Garlic features prominently in some dishes – welcomed by some, shunned by others. Change the taste by chomping down on your obligatory fortune cookie (did you get a good fortune?) or help yourself to the complimentary mints. Either way, you’re going to leave the restaurant feeling satisfied.
Much of the Chinese New Year celebrations revolve around food and giving children the traditional red envelope containing money. Everyone at the restaurant wishes San Clemente “Gung Hay Fat Choy” (Happy Chinese New Year) and if you want to know who put the “Pow” in Kung Pao – well, Jack did, of course. b
New Mandarin Garden: 492-7432
The Chinese Zodiac
Many Chinese believe that the year of a person’s birth is the primary factor in determining that person’s personality traits, physical and mental attributes and degree of success and happiness throughout his lifetime. Find your year of birth to find your animal sign.
RAT – 1936, 1948, 1960, 1972, 1984, 1996
You are ambitious, yet honest. You tend to spend freely. Seldom make lasting friendships, perhaps because of your quick temper. Happy in Sales. Most compatible with Dragons and Monkeys - least compatible with Horses.
OX – 1937, 1949, 1961, 1973, 1985, 1997
Bright, patient and inspiring to others. Don’t demand your own way. Outstanding parent. Consider a military career. Marry a Snake or a Cock. The Sheep will bring trouble.
TIGER – 1938, 1950, 1962, 1974, 1986, 1998
Tiger people are aggressive, stubborn, courageous, candid and sensitive. Makes a great boss. Look to the Horse and Dog for happiness. Beware of the Monkey.
RABBIT – 1939, 1951, 1963, 1975, 1987, 1999
Luckiest of all signs. You are talented and articulate; affectionate, yet shy. Seek the stage as an actor or a lawyer. You seek peace, so marry a Boar or a Sheep, but stay away from the Cock.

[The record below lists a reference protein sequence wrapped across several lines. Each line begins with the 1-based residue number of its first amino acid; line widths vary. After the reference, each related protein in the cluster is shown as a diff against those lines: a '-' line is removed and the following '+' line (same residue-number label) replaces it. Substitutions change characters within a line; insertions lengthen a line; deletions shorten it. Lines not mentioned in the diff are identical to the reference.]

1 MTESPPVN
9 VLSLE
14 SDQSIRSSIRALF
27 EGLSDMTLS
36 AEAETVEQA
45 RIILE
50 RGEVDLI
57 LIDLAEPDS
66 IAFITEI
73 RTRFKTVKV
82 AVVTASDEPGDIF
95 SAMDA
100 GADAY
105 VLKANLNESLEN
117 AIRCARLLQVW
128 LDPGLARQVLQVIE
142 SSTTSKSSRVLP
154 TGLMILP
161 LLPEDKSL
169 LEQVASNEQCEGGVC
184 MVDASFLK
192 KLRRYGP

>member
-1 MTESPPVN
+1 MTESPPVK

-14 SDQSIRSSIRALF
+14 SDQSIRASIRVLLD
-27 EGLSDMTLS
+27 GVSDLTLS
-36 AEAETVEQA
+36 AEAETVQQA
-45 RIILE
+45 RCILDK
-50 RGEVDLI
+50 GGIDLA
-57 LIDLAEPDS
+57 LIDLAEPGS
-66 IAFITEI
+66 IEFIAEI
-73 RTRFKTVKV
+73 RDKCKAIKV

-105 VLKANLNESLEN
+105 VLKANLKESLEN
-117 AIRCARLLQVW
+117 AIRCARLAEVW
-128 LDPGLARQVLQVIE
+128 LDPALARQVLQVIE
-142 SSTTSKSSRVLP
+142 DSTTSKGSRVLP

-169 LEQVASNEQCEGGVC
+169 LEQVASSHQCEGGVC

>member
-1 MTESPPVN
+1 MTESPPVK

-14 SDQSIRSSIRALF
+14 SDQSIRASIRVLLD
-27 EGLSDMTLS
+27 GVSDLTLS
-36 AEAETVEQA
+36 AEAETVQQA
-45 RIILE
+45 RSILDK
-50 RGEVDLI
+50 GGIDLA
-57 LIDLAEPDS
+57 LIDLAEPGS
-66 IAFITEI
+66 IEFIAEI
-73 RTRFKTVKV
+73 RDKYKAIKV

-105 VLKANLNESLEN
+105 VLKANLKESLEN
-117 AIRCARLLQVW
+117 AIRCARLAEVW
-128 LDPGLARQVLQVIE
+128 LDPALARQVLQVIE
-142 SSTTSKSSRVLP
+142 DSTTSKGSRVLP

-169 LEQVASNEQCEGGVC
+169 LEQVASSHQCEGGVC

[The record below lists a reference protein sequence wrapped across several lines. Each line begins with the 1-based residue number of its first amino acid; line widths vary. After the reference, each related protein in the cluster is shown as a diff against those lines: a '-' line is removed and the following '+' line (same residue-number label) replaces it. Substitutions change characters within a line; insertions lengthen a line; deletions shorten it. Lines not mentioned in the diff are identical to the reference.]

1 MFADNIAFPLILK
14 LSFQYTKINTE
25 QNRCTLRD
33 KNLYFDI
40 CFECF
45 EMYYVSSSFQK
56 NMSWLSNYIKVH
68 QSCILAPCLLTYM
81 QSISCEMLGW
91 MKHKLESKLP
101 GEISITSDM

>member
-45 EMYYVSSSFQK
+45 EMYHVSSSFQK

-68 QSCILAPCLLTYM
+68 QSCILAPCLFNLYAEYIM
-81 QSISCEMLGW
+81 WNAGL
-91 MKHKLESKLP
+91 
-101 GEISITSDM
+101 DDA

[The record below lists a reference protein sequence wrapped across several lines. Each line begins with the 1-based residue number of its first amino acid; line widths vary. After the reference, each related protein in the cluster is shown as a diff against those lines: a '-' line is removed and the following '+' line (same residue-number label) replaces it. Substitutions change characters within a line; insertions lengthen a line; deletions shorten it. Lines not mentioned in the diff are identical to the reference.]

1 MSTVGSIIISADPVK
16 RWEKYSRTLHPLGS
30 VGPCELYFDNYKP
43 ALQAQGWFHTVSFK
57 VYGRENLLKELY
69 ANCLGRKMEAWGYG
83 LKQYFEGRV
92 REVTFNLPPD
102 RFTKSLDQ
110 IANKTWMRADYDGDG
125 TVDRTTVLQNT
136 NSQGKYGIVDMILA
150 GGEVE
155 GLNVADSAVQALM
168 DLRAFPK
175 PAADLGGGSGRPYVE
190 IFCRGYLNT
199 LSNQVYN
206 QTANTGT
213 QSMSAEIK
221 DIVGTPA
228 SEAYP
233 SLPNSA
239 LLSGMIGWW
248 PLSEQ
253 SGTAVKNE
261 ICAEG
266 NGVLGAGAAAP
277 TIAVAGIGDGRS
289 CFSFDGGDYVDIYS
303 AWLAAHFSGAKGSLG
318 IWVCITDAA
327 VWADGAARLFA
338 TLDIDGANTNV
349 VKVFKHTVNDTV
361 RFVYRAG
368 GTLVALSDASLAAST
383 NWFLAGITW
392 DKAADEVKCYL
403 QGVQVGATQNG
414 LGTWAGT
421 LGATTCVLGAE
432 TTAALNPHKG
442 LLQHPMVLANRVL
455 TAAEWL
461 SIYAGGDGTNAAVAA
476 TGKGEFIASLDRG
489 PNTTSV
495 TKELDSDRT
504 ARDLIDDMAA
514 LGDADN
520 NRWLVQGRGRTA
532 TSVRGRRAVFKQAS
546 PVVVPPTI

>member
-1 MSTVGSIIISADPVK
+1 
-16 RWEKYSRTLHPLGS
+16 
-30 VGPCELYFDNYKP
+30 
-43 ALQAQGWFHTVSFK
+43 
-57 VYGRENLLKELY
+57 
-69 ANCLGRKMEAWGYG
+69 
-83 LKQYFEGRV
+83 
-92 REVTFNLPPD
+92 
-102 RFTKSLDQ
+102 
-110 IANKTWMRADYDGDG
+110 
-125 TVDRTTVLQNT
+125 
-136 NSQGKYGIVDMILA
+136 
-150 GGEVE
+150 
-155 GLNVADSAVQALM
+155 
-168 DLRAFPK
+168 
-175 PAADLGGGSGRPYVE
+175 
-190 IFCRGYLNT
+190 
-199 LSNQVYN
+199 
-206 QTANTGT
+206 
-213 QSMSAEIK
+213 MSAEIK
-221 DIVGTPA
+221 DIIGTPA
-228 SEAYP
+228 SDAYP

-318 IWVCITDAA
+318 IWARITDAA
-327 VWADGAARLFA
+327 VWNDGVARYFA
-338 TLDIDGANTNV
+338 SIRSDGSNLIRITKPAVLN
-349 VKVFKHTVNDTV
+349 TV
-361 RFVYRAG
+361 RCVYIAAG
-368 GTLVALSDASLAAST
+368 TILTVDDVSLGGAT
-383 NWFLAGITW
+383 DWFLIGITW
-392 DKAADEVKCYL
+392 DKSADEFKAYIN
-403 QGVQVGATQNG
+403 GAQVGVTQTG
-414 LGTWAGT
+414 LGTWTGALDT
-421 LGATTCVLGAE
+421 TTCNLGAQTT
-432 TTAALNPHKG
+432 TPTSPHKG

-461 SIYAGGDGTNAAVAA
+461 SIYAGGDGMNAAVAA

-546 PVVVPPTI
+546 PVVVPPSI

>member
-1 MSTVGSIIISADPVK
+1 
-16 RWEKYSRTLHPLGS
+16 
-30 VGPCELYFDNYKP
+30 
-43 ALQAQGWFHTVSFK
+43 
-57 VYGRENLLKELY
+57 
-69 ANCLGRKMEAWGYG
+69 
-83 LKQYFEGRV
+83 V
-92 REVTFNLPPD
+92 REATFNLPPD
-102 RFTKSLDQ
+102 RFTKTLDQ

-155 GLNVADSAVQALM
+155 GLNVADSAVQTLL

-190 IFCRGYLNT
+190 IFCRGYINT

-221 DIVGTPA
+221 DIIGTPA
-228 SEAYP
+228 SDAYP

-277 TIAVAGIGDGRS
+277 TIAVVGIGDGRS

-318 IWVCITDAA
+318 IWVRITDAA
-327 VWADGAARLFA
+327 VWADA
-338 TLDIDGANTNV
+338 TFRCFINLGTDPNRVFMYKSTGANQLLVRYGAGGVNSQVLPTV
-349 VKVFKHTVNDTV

DRAGON – 1940, 1952, 1964, 1976, 1988, 2000
You are eccentric and your life complex. Learn to think before you speak. You have a very passionate nature and abundant health. Politics may appeal to you. Marry a Monkey or Rat late in life. Avoid the Dog.
SNAKE – 1941, 1953, 1965, 1977, 1989, 2001
Wise and intense with a tendency towards physical beauty. Perhaps vain and high tempered. Handle your procrastination and you could be a teacher. The Boar is your enemy. The Cock and the Ox are your best signs.
HORSE – 1942,1954, 1966, 1978, 1990, 2002
Popular and attractive to the opposite sex. You are often ostentatious and impatient, but a hard worker. As a poet you need people. Marry a Tiger or Dog early, but never a Rat.
SHEEP – 1943, 1955, 1967, 1979, 1991, 2003
Elegant and creative, you are timid and prefer anonymity. Be less dependent on material comforts. Cultivate yourself as a gardener. Most compatible with Boars and Rabbits, but never the Ox.
MONKEY – 1944, 1956, 1968, 1980, 1992, 2004
You are very intelligent and are able to influence people. An enthusiastic achiever, you are easily discouraged and confused, but you can be anything you want. Avoid Tigers, but seek Dragons and Rats.
COCK – 1945, 1957, 1969, 1981, 1993, 2005
A pioneer in spirit, you are devoted to work and quest after knowledge. You are a flashy dresser and eccentric, suited to a world traveler. Rabbits are trouble but Snakes and Oxen are fine.
DOG – 1946, 1958, 1970, 1982, 1994, 2006
Loyal and honest, you work well with others. Generous, yet stubborn and you worry a lot. As a businessperson you’ll do well. Look to the Horse and Tiger, but watch out for Dragons.
BOAR – 1947, 1959, 1971, 1983, 1995, 2007
Noble, chivalrous and intellectual. Your friends will be lifelong, yet you are prone to marital strife. Are you an entertainer? Avoid other Boars. Marry a Rabbit or a Sheep.